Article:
Why do we need yet another book about the life and times of Ernest Hemingway, especially when there are already so many good ones? Because this particular book, The Paris Wife by Paula McLain, portrays the fledgling young writer through the eyes of Hadley Richardson, the woman married to him during those early Paris years. McLain chooses a fictional format, populating her novel with a panorama of historic figures while imagining what might have been going on in Hadley’s head. Deeply in love, acquiescent, forgiving, and increasingly tormented by her husband’s misbehavior, Hadley describes what most readers already know about Ernest Hemingway but does so from her own particular perspective. The result isn’t always pretty, but it seems to me to be a convincing picture, not only of literary Paris life in the 1920s, but also of a marriage destined almost from the outset for failure.

McLain acknowledges that there already are many fine biographies of the characters she describes. Hemingway himself, in A Moveable Feast, wrote about those early years when he was a struggling artist attempting to hone his craft, and many other writers have pictured his life before fame twisted his ego. McLain, however, wants to bring something new to Hadley and Hemingway’s story. She explains in A Note on Sources that “my intention became to push deeper into the emotional lives of the characters and bring new insight to historical events, while staying faithful to the facts.” She wants to examine the enigma that is Ernest Hemingway and how his self-centered persona dominated his relationship with his first wife, Hadley.

At the same time, McLain also puts herself inside Hemingway’s creative mind. Every once in a while, she adds a brief italicized chapter that reveals Hemingway’s interpretation of what is happening to his marriage. Most of The Paris Wife is viewed through Hadley’s center of consciousness, but the few passages imagined by Hemingway add both depth and breadth to the psychological impasse that is growing between the young married couple. Rather than point a finger at Hemingway, whose behavior often is unconscionable, McLain depicts a genuine human being—flawed, often guilt-ridden, distraught, and utterly unable to control his impulses.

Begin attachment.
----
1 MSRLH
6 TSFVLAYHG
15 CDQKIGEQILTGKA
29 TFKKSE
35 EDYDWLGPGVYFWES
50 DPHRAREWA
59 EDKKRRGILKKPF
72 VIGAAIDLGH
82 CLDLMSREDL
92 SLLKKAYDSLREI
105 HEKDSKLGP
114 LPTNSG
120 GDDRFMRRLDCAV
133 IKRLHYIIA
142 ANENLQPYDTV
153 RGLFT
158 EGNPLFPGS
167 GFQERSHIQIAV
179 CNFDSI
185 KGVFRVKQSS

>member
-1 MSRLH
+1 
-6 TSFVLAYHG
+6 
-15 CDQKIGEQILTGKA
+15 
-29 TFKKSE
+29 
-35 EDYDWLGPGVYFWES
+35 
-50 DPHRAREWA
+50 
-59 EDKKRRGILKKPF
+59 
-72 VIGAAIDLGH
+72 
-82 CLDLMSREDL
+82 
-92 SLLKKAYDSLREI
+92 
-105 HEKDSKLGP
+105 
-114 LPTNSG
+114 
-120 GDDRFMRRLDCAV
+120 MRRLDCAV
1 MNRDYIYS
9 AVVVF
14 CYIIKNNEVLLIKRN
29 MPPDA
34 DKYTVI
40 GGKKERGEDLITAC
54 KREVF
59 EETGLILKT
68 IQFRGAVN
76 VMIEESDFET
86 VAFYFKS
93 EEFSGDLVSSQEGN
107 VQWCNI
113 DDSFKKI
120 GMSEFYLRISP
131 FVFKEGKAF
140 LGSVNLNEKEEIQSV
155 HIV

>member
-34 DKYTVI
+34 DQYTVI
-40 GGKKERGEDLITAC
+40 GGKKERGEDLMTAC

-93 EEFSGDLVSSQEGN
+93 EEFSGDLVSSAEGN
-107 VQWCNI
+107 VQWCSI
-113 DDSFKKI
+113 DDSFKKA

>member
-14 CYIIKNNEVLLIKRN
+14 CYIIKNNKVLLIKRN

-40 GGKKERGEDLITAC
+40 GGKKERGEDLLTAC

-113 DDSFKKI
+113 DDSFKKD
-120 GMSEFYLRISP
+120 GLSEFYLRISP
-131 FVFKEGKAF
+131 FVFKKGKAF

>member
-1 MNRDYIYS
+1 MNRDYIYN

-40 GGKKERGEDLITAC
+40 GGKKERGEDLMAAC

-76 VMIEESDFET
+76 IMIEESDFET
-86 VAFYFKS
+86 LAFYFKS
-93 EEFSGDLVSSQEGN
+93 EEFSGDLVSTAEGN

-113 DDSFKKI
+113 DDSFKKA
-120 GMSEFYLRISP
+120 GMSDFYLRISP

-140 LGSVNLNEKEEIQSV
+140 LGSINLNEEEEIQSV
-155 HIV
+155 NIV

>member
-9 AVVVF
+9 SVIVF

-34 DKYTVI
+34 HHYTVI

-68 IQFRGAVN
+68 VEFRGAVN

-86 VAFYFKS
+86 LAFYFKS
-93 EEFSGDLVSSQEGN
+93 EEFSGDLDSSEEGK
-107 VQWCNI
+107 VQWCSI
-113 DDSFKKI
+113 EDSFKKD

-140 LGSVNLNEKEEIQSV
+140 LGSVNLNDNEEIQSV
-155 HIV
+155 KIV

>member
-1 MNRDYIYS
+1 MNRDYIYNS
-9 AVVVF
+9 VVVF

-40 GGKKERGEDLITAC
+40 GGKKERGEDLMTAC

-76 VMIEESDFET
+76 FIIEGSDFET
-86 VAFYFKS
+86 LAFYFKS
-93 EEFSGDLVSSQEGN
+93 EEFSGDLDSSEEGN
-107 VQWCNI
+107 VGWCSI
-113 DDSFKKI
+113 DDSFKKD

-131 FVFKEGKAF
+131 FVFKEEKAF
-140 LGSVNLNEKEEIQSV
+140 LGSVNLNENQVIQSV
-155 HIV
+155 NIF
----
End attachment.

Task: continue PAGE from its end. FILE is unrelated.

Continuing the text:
Marching through The Paris Wife pages are many other well-known characters, too. McLain breathes life into their eccentricities. Underscoring the unfettered lifestyles of American writers in 1920s Europe are insights into the domestic domain of Gertrude Stein and Alice B. Toklas, the odd little stories of Sherwood Anderson, the crazed madness of Ezra Pound, the poetic presence of Archibald MacLeish, even the exotic wildness of F. Scott and Zelda Fitzgerald. One friend of Hadley’s justifies the constant drinking and incessant partying and predictable infidelity. “I get why no one bothers with the usual rules,” he says. “I was in the war, too, you know. Nothing looks or feels the same anymore, so what’s the point?” He understands why her husband can be so single-minded about his writing and so insouciant about his marriage.

Some readers may think McLain pictures a more sympathetic Ernest Hemingway than the real-life figure deserves. I think her novel is best read, however, by remembering that she is viewing this paradoxical man as an adoring wife would see him. Hadley enters marriage knowing full well that her husband cannot be tamed or contained. Even when his errant behavior increasingly encroaches into their life together, she understands and even sympathizes with what drives him. How she works to save her own sanity and to salvage her own soul is at the heart of this psychologically astute portrayal of The Paris Wife.    – Ann Ronald

Also available by McClain: Like Family: Growing Up in Other People’s  Houses; A Ticket to Ride; Stumble, Gorgeous; Less of Her.

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